There are a number of other bases upon which it can be argued that a term should be implied including “prior course of dealing”. If the parties have done business in the past, the terms they agreed for previous similar business may be implied into the current contract.
In general the parties retain “freedom of contract” in that they can avoid a term being implied by expressly stating in their agreement that it does not apply. However in the last 50 years statute has intervened so that some implied terms cannot be excluded, even by agreement. An example is the implied term of satisfactory quality in a contract of sale of goods. By section 6 of the Unfair Contract Terms Act 1977 the implied term of satisfactory quality can only be excluded in so far as it is “reasonable” to do so. If the case of consumers, by s.31 of the Consumer Rights Act 2015 the implied term of satisfactory quality cannot be excluded at all.
Having established the terms of the contract, express and implied, the next question in most disputes is not only whether a party is in breach of a term but how serious that breach is. The innocent party is entitled to damages (compensation) for any breach which can be proved to have caused loss but it is generally only if the breach is so serious as to be “repudiatory” that the innocent party can actually terminate the contract as well. If the initially innocent party terminates the contract in response to a breach which the court later holds in not so serious as to be “repudiatory” then the initially innocent party’s termination is itself a repudiatory breach entitling the other party in turn to damages.
The amount of damages awarded for breach of contract is generally the amount of money necessary to put the innocent party in the same financial position as if the contract had not been breached. So if, for example, satisfactory goods have not been delivered on time, the buyer can claim as damages any extra cost of buying equivalent goods at the then market price plus any expenses incurred in coping with problems caused by late delivery. Damages are in general compensatory not punitive: the court seeks to give fair compensation to the wronged party, not to penalise the contract-breaker.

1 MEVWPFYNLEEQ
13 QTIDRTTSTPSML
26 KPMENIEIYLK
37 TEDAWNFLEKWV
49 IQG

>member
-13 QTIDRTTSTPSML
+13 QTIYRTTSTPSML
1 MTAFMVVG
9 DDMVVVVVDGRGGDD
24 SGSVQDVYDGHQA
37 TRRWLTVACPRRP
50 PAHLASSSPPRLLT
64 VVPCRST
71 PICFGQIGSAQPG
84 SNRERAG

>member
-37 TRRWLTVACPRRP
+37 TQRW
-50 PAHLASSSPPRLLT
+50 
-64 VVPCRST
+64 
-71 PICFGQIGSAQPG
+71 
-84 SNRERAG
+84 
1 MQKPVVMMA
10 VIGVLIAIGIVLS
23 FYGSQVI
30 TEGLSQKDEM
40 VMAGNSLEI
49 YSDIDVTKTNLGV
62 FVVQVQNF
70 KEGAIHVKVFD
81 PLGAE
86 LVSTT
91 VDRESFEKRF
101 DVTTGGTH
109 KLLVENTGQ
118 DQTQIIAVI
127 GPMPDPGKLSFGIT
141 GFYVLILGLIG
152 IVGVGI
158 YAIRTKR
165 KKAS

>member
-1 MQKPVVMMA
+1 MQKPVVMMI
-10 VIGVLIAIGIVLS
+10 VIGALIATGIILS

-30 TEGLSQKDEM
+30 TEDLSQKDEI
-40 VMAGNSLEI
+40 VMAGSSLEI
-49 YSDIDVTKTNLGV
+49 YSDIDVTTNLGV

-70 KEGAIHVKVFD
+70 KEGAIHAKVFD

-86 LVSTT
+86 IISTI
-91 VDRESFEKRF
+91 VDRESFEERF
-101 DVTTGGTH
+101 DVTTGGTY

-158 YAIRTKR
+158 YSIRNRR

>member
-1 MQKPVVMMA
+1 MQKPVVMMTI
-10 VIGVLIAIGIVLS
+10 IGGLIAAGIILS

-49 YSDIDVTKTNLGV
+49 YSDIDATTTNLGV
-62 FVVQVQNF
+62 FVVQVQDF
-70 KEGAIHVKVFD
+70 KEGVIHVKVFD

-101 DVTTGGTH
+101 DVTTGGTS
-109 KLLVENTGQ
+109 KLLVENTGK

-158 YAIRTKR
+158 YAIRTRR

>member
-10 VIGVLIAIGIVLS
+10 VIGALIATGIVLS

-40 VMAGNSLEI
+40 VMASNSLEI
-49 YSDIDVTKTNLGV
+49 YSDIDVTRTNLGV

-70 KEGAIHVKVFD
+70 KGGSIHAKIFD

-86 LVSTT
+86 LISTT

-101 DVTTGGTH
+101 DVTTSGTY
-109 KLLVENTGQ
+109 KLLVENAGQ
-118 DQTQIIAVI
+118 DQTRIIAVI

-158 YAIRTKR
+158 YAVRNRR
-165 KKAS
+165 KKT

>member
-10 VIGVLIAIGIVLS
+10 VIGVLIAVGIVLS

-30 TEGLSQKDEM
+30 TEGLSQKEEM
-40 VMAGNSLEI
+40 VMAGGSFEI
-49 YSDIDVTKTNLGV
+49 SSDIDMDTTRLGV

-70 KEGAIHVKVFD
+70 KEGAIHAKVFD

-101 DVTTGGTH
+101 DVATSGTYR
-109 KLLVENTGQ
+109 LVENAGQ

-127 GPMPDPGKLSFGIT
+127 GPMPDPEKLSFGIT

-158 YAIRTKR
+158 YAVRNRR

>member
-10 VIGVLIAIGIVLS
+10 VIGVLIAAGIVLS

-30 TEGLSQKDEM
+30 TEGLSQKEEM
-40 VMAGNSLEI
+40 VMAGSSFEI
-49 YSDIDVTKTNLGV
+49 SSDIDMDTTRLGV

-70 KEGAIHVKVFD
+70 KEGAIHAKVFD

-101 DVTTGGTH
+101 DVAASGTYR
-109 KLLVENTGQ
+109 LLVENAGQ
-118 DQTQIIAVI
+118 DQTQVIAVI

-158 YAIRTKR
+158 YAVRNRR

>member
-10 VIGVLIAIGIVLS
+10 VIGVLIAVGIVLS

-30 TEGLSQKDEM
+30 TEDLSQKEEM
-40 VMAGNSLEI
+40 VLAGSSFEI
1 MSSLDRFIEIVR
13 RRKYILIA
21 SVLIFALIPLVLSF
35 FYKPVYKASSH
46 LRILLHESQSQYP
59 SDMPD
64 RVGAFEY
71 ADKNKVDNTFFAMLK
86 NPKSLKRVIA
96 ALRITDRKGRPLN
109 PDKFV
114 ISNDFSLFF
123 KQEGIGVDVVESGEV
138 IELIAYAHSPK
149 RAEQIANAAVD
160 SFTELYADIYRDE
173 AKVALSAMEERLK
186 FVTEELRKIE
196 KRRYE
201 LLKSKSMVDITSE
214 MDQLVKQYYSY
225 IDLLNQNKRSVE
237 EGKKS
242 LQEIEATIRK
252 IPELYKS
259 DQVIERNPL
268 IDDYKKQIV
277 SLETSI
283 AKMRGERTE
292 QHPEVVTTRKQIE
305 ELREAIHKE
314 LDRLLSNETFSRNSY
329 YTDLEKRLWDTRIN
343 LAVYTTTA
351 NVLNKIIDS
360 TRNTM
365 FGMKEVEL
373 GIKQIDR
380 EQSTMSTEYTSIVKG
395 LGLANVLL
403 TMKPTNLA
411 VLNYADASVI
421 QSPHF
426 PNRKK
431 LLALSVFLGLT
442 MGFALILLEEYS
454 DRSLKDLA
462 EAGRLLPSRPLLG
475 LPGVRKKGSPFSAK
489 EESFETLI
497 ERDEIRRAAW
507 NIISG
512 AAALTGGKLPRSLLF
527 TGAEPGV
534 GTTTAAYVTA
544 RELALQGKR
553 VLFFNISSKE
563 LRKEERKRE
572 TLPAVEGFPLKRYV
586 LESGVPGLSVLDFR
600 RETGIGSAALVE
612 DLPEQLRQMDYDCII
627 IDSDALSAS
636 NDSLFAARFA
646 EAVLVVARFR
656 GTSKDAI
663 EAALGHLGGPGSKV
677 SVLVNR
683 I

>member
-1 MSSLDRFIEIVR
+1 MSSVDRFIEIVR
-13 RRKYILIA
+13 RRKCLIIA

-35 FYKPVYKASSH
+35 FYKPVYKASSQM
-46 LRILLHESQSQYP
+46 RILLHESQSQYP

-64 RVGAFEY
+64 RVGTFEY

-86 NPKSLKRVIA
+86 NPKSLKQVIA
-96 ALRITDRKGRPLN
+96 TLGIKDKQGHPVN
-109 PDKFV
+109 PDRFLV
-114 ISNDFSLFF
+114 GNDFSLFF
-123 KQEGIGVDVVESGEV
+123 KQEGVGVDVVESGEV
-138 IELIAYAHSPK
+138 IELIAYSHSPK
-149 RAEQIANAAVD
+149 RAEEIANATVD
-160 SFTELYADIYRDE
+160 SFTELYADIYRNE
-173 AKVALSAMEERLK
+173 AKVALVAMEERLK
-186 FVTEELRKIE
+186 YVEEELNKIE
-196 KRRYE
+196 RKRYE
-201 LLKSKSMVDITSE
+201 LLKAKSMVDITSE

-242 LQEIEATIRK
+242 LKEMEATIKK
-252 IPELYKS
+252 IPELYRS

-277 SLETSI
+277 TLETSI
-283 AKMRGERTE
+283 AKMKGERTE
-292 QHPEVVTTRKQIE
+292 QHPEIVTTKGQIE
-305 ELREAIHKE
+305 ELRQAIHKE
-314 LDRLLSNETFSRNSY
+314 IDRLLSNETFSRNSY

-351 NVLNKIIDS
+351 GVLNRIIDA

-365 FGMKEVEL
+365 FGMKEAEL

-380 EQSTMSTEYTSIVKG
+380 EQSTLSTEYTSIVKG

Because damages can sometimes be difficult to quantify, some contracts stipulate liquidated damages, for example that £1,000 per day will be paid for each day a contractor is late in completing the project. Because of the court’s approach to damages – i.e. that they are compensatory, not punitive – the courts will not enforce liquidated damages clauses if the amount is out of all proportion to any legitimate interest of the innocent party in the performance of the contract. Until the Supreme Court decision in the case of Parking Eye v Beavis the law was that liquidated damages claims were only allowed if the amount due was a genuine pre-estimate of likely loss but the Supreme Court has now extended the principle so that in some cases a payment in excess of estimated loss can be justified. For example, in that case, it was held that a £85 charge for overstaying in a car park was justified by the fact that the charge paid for the running costs of the enforcement scheme which the retail owner of the car park needed to run in order to ensure that spaces were available for its customers and not taken up by, for example, commuters.
The above explanation of the law is only an overview and in order to be reasonably concise I have had to leave some details out - details which are likely to affect what the law would say about your own situation. So please do not rely on the above but Contact me for advice
This page was lasted updated in August 2016 Disclaimer